Newspaper article The Christian Science Monitor

The Sound of a Maine Spring: 'Quack'

Newspaper article The Christian Science Monitor

The Sound of a Maine Spring: 'Quack'

Article excerpt

The ducks are back. We thought it might not happen this year, because of the protracted winter weather and the uneven breakup of the river ice here Maine.

But they've returned undaunted. This morning my 10-year-old son, Anton, came running into the house, breathless. "It's got a white head!" he announced. "It's beautiful."

I grabbed my binoculars but already knew what he had spotted.

There it was, a male hooded merganser, unmistakable with its broad white crest bordered in coal black. A merganser moves with quiet deliberation and grace, sort of like the flagship of the duck convoy.

We crept as close as we could to the bank, so we could take a good long look with the binoculars. And then, in a flash, the bird took wing and headed for parts unknown.

When the river ice thaws, we are witnesses to a veritable celebration of ducks. It's as if all these different species have agreed to appear at precisely the same moment, their sole intention being to put on a fashion show of diverse colors and habits.

It's three weeks or so of entertainment and flamboyance. The mergansers glide majestically along, the crests of the females forming rather frilly ornaments at the backs of their heads, giving them the appearance of 1950s-era rockers.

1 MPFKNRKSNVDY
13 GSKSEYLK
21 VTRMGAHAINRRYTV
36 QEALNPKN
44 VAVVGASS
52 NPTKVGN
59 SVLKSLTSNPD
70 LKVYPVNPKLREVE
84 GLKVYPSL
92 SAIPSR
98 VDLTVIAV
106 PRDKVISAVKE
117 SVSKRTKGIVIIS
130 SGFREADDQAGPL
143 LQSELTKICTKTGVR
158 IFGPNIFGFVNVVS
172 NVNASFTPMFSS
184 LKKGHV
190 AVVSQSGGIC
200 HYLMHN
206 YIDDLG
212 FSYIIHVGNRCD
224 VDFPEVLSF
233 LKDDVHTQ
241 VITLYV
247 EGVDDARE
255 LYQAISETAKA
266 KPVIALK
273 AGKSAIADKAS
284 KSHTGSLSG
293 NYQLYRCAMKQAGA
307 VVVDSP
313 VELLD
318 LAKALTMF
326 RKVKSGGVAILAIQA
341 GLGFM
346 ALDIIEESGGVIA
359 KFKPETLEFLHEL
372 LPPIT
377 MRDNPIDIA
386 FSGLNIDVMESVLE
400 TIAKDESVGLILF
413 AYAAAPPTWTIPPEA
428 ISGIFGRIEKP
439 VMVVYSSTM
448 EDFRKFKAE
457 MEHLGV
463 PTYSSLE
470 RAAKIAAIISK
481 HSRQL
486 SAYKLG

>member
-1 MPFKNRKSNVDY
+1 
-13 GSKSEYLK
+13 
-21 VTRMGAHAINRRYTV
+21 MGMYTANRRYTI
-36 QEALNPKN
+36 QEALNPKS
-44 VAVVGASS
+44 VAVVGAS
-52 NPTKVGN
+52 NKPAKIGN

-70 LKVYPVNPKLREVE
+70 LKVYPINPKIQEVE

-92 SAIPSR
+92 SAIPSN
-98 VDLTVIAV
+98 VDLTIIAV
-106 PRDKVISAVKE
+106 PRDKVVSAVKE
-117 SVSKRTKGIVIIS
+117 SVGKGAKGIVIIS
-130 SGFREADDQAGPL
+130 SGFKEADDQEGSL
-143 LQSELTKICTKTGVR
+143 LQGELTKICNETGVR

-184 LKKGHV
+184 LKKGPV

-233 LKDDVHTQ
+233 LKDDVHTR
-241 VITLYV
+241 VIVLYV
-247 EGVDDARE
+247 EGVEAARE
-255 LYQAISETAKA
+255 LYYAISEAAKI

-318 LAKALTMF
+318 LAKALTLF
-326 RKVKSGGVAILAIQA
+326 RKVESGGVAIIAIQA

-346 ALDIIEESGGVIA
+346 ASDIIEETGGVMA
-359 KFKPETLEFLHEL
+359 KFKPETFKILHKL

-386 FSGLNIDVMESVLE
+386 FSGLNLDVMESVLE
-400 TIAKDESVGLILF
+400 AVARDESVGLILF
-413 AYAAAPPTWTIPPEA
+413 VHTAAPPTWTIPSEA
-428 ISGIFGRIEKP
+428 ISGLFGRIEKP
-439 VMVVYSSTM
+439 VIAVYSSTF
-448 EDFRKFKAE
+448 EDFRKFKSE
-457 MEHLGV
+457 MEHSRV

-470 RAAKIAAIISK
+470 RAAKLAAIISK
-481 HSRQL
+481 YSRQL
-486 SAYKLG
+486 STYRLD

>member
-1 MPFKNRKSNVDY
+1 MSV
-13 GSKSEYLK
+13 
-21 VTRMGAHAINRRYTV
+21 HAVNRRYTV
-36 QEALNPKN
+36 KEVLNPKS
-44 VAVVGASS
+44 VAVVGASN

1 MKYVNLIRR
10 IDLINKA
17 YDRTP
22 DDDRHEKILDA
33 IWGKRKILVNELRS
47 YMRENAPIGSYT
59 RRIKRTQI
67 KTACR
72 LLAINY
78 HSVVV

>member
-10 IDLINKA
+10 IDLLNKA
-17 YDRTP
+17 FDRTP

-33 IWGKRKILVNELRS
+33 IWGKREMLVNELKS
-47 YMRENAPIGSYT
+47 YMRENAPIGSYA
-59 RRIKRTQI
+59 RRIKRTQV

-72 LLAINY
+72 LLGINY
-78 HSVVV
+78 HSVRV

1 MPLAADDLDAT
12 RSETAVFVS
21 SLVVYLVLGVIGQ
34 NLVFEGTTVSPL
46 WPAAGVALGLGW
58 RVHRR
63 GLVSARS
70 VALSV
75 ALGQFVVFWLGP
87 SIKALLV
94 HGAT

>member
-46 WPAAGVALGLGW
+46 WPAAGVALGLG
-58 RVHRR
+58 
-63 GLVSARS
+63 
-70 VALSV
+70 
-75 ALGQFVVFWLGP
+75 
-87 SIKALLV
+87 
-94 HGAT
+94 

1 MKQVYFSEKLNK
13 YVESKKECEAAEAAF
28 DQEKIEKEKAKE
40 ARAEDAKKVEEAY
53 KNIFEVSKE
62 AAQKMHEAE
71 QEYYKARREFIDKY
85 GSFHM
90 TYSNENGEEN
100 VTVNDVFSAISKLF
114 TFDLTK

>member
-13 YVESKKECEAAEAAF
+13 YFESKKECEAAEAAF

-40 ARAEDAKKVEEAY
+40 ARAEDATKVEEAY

The goldeneyes are less common, but handsome with their black backs and white bellies.

And what convention of ducks would be complete without the common mallard?

Even though I have observed them for years, that iridescent green neck ring of the male never fails to please.

They're also the tamest ducks of the batch, waddling right onto the dry land of my backyard and portraying an innocent curiosity about life off the water.

But my favorite duck of the batch is the wonderfully named bufflehead. Perhaps it's because I just like saying the word: bufflehead. It also has a patch of white behind the eyes, although it's not nearly as magnificent as the hooded merganser's.

The bufflehead is very skittish. Recently when I tried to observe one that had paddled close to shore, it immediately upended itself and dived down into the dark water. It resurfaced after a good 30 seconds, but out in the middle of the river. …

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